The hyperlink binding does have several limitations however which are worth knowing before you purchase snowshoes with it. First the front strap is quite short, and while it will fit over most single layer insulated winter boots it’s not long enough to fit over higher volume mountaineering boots or pack boots. If you need a longer strap, call customer service at Cascade Designs (the parent company of MSR) and they’ll send you 8″ and 10″ straps for larger boots (the 10″ straps were not available when the product started shipping to stores).

Next, the hyperlink binding is quite bulky making it difficult to stack snowshoes flush with one another because the rigid foot cradle gets in the way. This can make snowshoes with the hyperlink binding more difficult to stow into the narrow shovel pocket on the back of many winter backpacks. This is not an issue with the MSR snowshoes that use the 4 strap plastic binding and can lay flat against one another, making them much easier to pack when space is at a premium.

Binding is Frozen Shut
Hyperlink Binding is Frozen Shut

The hyperlink binding is also susceptible to being frozen shut (shown above) if you get it wet during a stream crossing or in wet snow. When ice freezes under the red release lever, you need to have some kind of tool handy to chip it away before you can release your boot from the binding. Otherwise you’ll be trapped forever in your snowshoes. :-)

While none of these issues are showstoppers, they do illustrate the tradeoffs between the hyperlink binding used on MSR Explore Series Snowshoes and the 4 strap binding system used on the MSR Ascent Series.

If ease of use is your primary concern, then the Revo Explore will likely meet your recreational needs. They are very good snowshoes. If not, then I recommend you upgrade to the MSR Lightning Ascent or the Revo Lightning Ascent  with their 4 strap binding system.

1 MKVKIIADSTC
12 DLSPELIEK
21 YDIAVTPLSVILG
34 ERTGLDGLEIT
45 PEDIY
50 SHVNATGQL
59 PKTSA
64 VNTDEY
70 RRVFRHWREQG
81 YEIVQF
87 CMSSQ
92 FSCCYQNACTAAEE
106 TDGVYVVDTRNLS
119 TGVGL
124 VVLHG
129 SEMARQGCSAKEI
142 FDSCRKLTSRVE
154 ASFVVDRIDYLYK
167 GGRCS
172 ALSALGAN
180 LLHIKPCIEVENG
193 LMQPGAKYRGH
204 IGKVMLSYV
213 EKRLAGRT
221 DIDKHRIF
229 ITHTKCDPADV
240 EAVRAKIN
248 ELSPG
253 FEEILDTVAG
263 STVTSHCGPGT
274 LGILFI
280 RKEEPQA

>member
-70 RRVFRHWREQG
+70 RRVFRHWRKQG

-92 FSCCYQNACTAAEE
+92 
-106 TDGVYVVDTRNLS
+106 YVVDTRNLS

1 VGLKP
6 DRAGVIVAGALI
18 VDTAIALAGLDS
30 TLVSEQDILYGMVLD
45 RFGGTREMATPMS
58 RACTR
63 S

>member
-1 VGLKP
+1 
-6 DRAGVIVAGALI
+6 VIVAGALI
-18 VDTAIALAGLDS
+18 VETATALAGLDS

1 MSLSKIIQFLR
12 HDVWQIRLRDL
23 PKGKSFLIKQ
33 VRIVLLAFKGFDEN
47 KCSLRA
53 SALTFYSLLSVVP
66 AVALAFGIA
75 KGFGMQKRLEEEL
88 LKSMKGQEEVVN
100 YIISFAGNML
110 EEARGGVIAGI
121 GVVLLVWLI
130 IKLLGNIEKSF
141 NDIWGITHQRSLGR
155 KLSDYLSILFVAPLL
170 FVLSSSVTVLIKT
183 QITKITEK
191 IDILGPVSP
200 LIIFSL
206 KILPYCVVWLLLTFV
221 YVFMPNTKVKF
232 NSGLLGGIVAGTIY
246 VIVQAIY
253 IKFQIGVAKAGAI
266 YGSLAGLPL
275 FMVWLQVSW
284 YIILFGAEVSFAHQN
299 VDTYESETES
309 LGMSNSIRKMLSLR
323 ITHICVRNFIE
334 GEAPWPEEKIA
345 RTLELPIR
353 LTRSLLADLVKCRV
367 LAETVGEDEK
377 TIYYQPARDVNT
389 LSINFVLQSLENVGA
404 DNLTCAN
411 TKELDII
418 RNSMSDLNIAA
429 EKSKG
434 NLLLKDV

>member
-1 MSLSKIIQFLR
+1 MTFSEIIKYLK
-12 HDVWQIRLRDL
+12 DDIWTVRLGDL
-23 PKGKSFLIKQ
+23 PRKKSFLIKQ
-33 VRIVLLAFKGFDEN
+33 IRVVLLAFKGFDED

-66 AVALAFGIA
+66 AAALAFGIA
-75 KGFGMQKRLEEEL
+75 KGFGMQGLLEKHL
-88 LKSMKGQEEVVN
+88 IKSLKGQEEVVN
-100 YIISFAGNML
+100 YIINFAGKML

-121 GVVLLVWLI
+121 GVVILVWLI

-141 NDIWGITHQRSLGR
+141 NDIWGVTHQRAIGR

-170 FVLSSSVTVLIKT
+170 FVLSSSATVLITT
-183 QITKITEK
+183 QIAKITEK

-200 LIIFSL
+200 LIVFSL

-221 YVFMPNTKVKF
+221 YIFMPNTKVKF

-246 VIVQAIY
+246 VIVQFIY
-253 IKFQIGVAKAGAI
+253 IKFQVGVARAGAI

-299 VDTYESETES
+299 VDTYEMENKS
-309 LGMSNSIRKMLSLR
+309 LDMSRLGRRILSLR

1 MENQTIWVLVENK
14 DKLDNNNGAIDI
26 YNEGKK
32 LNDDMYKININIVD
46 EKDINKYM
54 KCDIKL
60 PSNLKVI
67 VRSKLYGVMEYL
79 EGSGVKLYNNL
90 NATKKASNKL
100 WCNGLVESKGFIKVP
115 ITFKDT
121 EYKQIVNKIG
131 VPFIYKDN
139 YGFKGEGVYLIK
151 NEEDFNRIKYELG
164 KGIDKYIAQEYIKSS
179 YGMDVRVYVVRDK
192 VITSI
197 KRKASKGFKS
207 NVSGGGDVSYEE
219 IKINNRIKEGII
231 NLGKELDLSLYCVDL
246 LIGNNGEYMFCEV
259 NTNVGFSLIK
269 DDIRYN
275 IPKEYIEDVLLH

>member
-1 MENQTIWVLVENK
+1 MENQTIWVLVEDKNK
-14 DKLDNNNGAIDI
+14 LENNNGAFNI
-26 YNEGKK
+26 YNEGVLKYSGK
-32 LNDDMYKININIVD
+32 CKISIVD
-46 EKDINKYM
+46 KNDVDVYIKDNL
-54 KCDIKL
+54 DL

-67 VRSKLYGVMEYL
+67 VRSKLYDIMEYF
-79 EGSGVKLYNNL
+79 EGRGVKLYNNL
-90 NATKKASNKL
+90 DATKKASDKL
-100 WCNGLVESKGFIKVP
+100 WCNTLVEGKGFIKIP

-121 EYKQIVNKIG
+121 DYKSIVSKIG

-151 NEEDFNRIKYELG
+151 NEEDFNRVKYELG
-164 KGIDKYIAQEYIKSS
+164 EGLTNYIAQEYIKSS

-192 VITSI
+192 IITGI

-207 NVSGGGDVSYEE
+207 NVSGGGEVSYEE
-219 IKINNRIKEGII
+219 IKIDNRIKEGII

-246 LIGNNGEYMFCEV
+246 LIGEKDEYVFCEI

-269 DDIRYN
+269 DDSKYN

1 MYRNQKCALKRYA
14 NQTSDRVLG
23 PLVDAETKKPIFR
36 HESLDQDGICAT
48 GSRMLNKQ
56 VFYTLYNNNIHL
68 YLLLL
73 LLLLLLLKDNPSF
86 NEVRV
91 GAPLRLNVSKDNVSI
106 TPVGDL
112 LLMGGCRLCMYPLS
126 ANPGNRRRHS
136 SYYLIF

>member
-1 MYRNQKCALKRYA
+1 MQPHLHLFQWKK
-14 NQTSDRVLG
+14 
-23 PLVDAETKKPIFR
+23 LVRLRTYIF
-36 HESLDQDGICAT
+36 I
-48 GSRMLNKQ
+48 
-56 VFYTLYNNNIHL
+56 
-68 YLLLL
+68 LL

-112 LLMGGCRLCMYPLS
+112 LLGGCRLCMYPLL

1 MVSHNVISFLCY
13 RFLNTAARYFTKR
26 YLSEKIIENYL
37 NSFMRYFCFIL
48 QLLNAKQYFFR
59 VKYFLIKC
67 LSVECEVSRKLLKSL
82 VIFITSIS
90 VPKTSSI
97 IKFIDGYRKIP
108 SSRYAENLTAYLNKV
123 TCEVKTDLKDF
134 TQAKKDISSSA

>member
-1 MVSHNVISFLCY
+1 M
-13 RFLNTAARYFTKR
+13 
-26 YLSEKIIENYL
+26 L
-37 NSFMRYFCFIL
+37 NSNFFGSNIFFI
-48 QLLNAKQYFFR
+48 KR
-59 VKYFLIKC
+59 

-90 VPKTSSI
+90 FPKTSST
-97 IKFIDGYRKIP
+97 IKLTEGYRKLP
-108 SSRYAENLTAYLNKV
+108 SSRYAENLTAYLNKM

Manufacturer Specs

  • Weight per pair: 3 lbs 13.5 oz (actual) – Size 22″, mens
  • Modular tail extensions available
  • Width: 8 inches
  • Length 22 inches
  • Gait: Unisex/normal width
  • Right and Left Snowshoes: Indicated on binding
  • Adjustable Gait Angle: No
  • Footwear size range: 4.5 M – 13 M
  • Recommended Load: Up to 180 pounds

Disclosure: MSR provided Philip Werner (SectionHiker.com) with a sample pair of Revo explore Snowshoes for this review. 

Updated 2016.

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  1. Phil-

    MSR has a longer front strap available in a kit. I don’t know if you contact customer support if they will provide one.

    • Just checked their web site. The replacement straps cost $12.95. I will call customer support when they open for more information, but it’s not clear whether these straps are any longer. Have you had to deal with this issue yourself?

      • Well, that’s good, but why the heck didn’t they just make the strap longer to begin with? Don’t a lot of people hike with big boots on in the winter?

        But I’m glad this system is better than the four-strap system. I HATE those bindings passionately. I wonder if you can buy this binding system separately and put it on the Lightning Ascents?

      • ok – I spoke to customer support at Cascade Designs and they’re sending me extra 8″ and 10″ straps for free. The 10″ straps weren’t available when the product shipped. I’ve updated the review above with this information.